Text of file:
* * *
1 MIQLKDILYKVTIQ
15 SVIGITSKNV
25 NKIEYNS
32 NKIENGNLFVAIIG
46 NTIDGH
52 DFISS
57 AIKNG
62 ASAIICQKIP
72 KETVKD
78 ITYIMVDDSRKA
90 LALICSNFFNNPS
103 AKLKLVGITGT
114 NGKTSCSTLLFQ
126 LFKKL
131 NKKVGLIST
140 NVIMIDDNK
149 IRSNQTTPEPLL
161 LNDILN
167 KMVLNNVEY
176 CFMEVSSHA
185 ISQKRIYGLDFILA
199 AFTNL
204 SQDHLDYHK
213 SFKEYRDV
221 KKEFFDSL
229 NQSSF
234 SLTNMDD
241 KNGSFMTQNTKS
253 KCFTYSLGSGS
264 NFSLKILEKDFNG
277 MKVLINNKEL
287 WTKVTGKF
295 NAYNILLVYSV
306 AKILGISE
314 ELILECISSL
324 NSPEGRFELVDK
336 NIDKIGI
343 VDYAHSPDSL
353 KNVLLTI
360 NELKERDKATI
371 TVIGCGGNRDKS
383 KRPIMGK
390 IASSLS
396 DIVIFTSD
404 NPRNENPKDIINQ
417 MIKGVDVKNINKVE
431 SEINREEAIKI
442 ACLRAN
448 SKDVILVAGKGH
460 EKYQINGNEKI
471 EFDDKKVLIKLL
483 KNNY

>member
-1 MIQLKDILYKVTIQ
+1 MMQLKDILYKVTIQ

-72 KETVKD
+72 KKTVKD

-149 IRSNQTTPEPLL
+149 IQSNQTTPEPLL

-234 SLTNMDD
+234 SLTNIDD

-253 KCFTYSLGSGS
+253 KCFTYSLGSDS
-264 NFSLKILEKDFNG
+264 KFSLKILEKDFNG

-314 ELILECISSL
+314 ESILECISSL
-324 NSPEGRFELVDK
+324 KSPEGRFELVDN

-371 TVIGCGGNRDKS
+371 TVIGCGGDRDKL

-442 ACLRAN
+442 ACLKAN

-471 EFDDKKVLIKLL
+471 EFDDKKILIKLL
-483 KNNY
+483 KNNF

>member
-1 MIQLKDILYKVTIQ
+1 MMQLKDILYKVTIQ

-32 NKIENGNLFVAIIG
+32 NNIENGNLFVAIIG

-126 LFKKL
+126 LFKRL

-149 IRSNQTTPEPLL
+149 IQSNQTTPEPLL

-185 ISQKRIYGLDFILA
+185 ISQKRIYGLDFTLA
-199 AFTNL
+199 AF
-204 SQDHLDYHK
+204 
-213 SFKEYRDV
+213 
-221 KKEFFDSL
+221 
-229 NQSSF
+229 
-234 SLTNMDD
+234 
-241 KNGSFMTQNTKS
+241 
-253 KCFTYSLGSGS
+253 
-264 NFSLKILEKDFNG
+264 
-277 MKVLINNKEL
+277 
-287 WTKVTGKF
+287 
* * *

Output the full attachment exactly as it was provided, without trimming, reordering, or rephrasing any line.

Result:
1 MIQLKDILYKVTIQ
15 SVIGITSKNV
25 NKIEYNS
32 NKIENGNLFVAIIG
46 NTIDGH
52 DFISS
57 AIKNG
62 ASAIICQKIP
72 KETVKD
78 ITYIMVDDSRKA
90 LALICSNFFNNPS
103 AKLKLVGITGT
114 NGKTSCSTLLFQ
126 LFKKL
131 NKKVGLIST
140 NVIMIDDNK
149 IRSNQTTPEPLL
161 LNDILN
167 KMVLNNVEY
176 CFMEVSSHA
185 ISQKRIYGLDFILA
199 AFTNL
204 SQDHLDYHK
213 SFKEYRDV
221 KKEFFDSL
229 NQSSF
234 SLTNMDD
241 KNGSFMTQNTKS
253 KCFTYSLGSGS
264 NFSLKILEKDFNG
277 MKVLINNKEL
287 WTKVTGKF
295 NAYNILLVYSV
306 AKILGISE
314 ELILECISSL
324 NSPEGRFELVDK
336 NIDKIGI
343 VDYAHSPDSL
353 KNVLLTI
360 NELKERDKATI
371 TVIGCGGNRDKS
383 KRPIMGK
390 IASSLS
396 DIVIFTSD
404 NPRNENPKDIINQ
417 MIKGVDVKNINKVE
431 SEINREEAIKI
442 ACLRAN
448 SKDVILVAGKGH
460 EKYQINGNEKI
471 EFDDKKVLIKLL
483 KNNY

>member
-1 MIQLKDILYKVTIQ
+1 MMQLKDILYKVTIQ

-72 KETVKD
+72 KKTVKD

-149 IRSNQTTPEPLL
+149 IQSNQTTPEPLL

-234 SLTNMDD
+234 SLTNIDD

-253 KCFTYSLGSGS
+253 KCFTYSLGSDS
-264 NFSLKILEKDFNG
+264 KFSLKILEKDFNG

-314 ELILECISSL
+314 ESILECISSL
-324 NSPEGRFELVDK
+324 KSPEGRFELVDN

-371 TVIGCGGNRDKS
+371 TVIGCGGDRDKL

-442 ACLRAN
+442 ACLKAN

-471 EFDDKKVLIKLL
+471 EFDDKKILIKLL
-483 KNNY
+483 KNNF

>member
-1 MIQLKDILYKVTIQ
+1 MMQLKDILYKVTIQ

-32 NKIENGNLFVAIIG
+32 NNIENGNLFVAIIG

-126 LFKKL
+126 LFKRL

-149 IRSNQTTPEPLL
+149 IQSNQTTPEPLL

-185 ISQKRIYGLDFILA
+185 ISQKRIYGLDFTLA
-199 AFTNL
+199 AF
-204 SQDHLDYHK
+204 
-213 SFKEYRDV
+213 
-221 KKEFFDSL
+221 
-229 NQSSF
+229 
-234 SLTNMDD
+234 
-241 KNGSFMTQNTKS
+241 
-253 KCFTYSLGSGS
+253 
-264 NFSLKILEKDFNG
+264 
-277 MKVLINNKEL
+277 
-287 WTKVTGKF
+287 